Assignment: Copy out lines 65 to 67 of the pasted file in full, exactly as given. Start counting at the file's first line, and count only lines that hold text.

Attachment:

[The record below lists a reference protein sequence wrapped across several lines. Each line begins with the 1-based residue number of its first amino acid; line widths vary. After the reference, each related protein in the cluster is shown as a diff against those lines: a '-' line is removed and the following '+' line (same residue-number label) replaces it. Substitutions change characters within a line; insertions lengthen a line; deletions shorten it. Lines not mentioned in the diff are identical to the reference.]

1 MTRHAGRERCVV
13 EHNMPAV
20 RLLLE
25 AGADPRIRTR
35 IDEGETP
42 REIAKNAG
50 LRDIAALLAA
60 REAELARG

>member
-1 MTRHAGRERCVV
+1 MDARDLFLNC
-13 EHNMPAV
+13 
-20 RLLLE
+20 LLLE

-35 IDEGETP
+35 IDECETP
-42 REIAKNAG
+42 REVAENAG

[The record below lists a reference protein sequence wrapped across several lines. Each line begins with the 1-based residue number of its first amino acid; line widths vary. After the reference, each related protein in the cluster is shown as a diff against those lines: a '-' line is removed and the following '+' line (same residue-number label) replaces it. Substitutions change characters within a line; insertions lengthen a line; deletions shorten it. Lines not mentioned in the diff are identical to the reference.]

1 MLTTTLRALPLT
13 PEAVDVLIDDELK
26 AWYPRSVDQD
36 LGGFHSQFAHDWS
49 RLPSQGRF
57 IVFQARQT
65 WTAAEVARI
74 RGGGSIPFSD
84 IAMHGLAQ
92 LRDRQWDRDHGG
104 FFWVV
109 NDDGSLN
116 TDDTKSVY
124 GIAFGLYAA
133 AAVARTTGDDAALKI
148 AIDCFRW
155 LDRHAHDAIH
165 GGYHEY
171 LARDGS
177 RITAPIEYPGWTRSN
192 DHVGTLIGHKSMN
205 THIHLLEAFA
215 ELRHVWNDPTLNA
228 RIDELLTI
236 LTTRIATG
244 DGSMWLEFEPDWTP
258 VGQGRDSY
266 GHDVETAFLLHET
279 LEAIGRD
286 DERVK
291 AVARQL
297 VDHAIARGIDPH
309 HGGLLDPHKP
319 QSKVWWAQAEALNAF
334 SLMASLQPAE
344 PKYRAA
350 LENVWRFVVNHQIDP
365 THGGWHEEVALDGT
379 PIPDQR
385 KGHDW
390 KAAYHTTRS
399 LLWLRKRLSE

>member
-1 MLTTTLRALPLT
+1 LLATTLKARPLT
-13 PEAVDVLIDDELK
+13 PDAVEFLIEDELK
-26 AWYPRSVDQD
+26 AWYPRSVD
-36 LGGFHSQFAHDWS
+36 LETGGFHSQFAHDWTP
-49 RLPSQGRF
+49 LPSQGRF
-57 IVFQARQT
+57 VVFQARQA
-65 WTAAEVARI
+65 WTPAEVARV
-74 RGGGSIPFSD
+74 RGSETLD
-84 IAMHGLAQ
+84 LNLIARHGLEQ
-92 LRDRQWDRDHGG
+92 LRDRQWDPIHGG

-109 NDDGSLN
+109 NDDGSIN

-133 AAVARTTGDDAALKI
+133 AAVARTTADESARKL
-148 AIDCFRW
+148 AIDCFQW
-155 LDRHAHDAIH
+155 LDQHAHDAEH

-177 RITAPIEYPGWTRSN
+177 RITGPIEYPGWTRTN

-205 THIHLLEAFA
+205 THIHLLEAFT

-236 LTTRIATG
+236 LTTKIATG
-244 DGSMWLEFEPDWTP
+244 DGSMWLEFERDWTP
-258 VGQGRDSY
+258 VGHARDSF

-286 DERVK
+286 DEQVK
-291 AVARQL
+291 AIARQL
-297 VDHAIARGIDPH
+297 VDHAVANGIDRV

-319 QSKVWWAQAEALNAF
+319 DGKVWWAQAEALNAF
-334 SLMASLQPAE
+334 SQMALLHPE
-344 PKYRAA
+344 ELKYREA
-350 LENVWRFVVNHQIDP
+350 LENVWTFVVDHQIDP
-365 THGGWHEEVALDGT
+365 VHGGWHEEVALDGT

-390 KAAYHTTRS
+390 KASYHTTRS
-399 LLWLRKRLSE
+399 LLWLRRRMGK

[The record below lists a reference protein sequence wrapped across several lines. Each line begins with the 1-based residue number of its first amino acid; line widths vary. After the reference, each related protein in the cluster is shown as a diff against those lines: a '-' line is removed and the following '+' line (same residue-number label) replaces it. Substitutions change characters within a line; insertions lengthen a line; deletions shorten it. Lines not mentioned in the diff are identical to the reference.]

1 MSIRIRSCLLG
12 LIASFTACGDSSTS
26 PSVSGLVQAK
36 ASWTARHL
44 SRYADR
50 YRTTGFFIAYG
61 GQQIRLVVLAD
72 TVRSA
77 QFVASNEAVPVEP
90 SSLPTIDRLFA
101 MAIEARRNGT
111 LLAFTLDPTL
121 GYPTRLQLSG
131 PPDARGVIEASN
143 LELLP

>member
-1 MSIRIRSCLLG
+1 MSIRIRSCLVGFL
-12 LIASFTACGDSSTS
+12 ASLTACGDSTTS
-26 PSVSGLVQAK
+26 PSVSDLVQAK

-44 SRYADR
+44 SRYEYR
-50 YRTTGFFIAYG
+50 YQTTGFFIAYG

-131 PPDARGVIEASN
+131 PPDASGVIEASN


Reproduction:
-1 MLTTTLRALPLT
+1 LLATTLKARPLT
-13 PEAVDVLIDDELK